Darron Kloster / Times Colonist.
August 12, 2020
Tape is seen in an old-growth forest in an image in a video provided by protesters who want to prevent Teal Jones from logging in the Fairy Creek Valley.
About 20 protesters have blocked a logging road near Port Renfrew, vowing they will stay until old-growth forests in a critical watershed area of the San Juan River are protected.
The protesters say they want the provincial government to prevent Teal Jones from building a road into the Fairy Creek headwaters. They say the logging company has already cut trees and blasted and bulldozed rock for the road, and are cresting a ridge into an area that contains old-growth yellow cedar, hemlock, Douglas fir and cedar.
The area is part of Tree Farm Licence 46, which is held by Surrey-based Teal Jones.
In a statement, protesters are calling on the province for the “immediate and permanent protection of the entire Fairy Creek Valley, [and to] nullify all cutbocks and road construction approvals in the watershed and contiguous old-growth forests.”
Bobby Arbess, a spokesman for the protesters, said Fairy Creek is the last unlogged tributary in the San Juan watershed and “is far too important to allow the status quo of industrial forestry to happen here.”
He said the “grass-roots” protest sprung up quickly as Teal Jones intensified its road-building operations. The group includes locals from Port Renfrew and Jordan River and others from as far away as Fanny Bay who are concerned about the rapid decline of old-growth forests, said Arbess, who said he’s a landscaper.
“Teal Jones is trying to get a foothold into the watershed, which is a way companies leverage for a cut-block application,” Arbess said. “They say, ‘We’ve already built the road, so let us log.’ ”
Tree Forest Lisences cover vast areas and companies who hold them must apply to log and build roads in areas within the licence area. So far, Teal Jones has not applied for a cutblock in the Fairy Creek watershed, but observers say cresting the ridge on tributary’s valley is too close.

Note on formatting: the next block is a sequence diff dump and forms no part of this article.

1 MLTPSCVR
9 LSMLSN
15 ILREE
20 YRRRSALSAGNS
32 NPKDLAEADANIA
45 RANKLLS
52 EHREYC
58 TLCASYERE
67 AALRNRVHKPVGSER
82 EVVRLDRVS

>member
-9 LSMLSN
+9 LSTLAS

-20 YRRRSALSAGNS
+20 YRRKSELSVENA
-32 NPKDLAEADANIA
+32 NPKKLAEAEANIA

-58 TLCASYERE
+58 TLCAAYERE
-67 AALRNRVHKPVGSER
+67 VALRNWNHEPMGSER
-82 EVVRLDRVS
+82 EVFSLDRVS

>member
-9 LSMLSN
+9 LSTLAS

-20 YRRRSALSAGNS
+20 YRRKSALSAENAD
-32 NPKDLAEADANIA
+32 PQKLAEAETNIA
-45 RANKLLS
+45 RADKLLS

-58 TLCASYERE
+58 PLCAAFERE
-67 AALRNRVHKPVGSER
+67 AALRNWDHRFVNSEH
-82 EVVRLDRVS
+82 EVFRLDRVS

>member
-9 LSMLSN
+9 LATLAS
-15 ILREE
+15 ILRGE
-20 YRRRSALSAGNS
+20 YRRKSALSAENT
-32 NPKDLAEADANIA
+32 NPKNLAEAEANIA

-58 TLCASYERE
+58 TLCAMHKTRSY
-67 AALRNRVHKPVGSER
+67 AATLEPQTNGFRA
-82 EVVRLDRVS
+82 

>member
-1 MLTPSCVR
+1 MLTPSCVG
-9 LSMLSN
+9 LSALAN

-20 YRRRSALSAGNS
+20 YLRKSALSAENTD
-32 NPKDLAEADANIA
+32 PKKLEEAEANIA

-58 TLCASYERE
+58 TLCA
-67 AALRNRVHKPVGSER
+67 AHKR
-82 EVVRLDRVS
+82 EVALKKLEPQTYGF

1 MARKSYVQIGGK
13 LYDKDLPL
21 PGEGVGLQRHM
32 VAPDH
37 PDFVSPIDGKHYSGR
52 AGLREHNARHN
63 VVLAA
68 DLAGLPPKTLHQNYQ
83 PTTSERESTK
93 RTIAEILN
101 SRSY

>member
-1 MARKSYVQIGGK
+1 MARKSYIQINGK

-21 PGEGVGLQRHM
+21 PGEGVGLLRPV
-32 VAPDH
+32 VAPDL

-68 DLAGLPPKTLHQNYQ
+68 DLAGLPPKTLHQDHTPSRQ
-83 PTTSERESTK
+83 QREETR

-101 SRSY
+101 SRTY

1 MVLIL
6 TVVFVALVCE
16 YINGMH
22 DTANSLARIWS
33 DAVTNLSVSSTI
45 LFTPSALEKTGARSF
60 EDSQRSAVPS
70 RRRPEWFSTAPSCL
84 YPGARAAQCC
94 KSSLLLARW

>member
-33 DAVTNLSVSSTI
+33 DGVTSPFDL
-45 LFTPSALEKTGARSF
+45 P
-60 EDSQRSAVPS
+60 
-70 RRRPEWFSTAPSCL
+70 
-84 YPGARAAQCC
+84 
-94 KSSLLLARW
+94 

A sub-contractor was taking photos of the protesters over the weekend, and Arbess expects Teal Jones to file a court injunction to have them removed.
A spokesman for Teal Jones said Tuesday the “company has no comment at this time.”
The protesters want Premier John Horgan — whose riding contains the tree-forest licence — to immediately release the recommendations outlined by an independent review on old-growth forests.
The review was completed April 30 and a response was expected by Forestry Minister Doug Donaldson within six months, although the minster has recently said it could be revealed by the end of summer or early fall.
The protesters expect that the report will recommend protecting old-growth forests and the critical habitats around them.
“We’re trying to send a strong message that the loss of critical old-growth affects habitats for so many [species] that it hurts diversity and it degrades salmon habitat,” Arbess said.
Arbess suggested the slow response from government might also have a political point, saying Teal Jones is headquartered in Surrey, which is a “critical swing riding for the NDP.”
Arbess suggested the Fairy Lake watershed would be a good park acquisition for the Capital Regional District, which has land from Salt Spring to Port Renfrew.
Port Renfrew has been reinventing itself after the decline of forestry and commercial fishing and now promotes itself as an outdoor recreation hub with trail heads to the West Coast and Juan de Fuca trails.
The local chamber of commerce uses “Tall Tree Capital of Canada’ to promote the region as tourists have been flocking to old-growth patches called Avatar Grove, Red Creek Fir and Lonely Doug.
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